The aim of this work is to study the nature and extent of the adverse academic effects faced by students recovering from concussion.
A sample of 349 students ages 5 to 18 who sustained a concussion and their parents reported academic concerns and problems (eg, symptoms interfering, diminished academic skills) on a structured school questionnaire within 4 weeks of injury. Postconcussion symptoms were measured as a marker of injury severity. Results were examined based on recovery status (recovered or actively symptomatic) and level of schooling (elementary, middle, and high school).
Actively symptomatic students and their parents reported higher levels of concern for the impact of concussion on school performance (P < .05) and more school-related problems (P < .001) than recovered peers and their parents. High school students who had not yet recovered reported significantly more adverse academic effects than their younger counterparts (P < .05). Greater severity of postconcussion symptoms was associated with more school-related problems and worse academic effects, regardless of time since injury (P < .001).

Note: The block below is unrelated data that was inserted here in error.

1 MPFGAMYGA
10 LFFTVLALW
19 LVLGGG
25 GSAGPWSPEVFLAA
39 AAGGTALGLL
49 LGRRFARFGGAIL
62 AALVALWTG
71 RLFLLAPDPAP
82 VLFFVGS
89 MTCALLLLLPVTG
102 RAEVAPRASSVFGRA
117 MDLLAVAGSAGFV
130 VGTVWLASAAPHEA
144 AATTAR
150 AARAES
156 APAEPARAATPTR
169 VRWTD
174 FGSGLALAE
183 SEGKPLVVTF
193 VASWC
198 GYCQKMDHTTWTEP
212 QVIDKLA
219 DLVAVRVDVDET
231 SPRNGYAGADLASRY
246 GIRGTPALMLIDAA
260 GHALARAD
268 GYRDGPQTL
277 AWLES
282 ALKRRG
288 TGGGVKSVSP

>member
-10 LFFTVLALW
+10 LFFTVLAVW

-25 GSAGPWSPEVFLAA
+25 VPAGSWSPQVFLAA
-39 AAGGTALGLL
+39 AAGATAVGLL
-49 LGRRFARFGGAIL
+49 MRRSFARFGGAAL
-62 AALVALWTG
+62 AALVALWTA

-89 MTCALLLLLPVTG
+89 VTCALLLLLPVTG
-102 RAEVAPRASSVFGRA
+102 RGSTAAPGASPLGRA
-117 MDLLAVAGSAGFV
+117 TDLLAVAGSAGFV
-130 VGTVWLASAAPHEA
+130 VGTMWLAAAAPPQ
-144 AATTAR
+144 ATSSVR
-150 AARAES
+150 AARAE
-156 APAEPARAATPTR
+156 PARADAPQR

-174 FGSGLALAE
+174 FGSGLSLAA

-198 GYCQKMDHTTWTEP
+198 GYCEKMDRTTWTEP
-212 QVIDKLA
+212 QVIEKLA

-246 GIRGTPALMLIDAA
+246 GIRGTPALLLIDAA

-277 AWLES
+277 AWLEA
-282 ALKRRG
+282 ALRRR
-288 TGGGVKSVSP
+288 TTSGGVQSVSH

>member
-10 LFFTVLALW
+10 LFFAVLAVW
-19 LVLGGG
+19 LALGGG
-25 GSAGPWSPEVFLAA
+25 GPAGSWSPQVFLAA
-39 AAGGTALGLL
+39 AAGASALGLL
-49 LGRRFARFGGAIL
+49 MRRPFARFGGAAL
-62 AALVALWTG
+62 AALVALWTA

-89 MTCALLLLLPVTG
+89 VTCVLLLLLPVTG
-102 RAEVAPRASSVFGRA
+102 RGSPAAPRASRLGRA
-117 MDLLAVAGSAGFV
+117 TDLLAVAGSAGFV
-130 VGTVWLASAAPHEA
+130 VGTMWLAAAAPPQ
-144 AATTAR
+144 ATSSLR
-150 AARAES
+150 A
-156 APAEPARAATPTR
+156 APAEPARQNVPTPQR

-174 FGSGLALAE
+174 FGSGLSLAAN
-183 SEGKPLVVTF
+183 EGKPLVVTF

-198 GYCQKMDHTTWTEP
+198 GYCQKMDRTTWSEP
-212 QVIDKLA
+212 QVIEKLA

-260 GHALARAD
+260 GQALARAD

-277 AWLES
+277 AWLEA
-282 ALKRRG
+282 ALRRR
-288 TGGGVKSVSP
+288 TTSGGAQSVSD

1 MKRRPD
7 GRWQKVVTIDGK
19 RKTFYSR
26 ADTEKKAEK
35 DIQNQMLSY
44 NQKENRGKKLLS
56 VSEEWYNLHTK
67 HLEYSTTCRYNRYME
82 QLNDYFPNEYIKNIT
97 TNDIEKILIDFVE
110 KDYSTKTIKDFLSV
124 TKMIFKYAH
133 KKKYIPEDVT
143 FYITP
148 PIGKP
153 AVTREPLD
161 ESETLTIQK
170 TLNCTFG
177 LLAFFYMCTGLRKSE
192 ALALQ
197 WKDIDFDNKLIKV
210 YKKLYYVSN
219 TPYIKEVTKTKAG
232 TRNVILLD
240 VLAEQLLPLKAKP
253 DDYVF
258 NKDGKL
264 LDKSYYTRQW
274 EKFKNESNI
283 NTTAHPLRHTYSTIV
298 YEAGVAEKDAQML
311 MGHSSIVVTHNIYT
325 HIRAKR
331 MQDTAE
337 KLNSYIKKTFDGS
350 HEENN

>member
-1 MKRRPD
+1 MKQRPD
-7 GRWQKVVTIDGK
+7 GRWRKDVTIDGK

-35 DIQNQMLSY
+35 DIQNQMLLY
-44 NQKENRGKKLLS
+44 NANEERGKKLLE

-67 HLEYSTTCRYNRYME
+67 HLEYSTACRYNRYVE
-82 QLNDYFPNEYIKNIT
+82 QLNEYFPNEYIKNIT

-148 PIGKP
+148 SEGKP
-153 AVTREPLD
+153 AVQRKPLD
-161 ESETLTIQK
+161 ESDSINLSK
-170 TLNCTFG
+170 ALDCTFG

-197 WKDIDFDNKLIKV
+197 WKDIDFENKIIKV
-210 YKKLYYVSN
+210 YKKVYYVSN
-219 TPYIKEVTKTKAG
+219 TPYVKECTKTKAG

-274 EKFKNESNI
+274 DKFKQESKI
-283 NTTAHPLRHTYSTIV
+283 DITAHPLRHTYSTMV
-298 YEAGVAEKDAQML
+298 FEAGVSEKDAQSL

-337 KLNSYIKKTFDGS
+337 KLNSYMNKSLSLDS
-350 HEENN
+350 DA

This study provides initial evidence for a concussion’s impact on academic learning and performance, with more adverse effects reported by students who had not yet recovered from the injury. School-based management with targeted recommendations informed by postinjury symptoms may mitigate adverse academic effects, reduce parent and student concerns for the impact of the injury on learning and scholastic performance, and lower the risk of prolonged recovery for students with active postconcussion symptoms.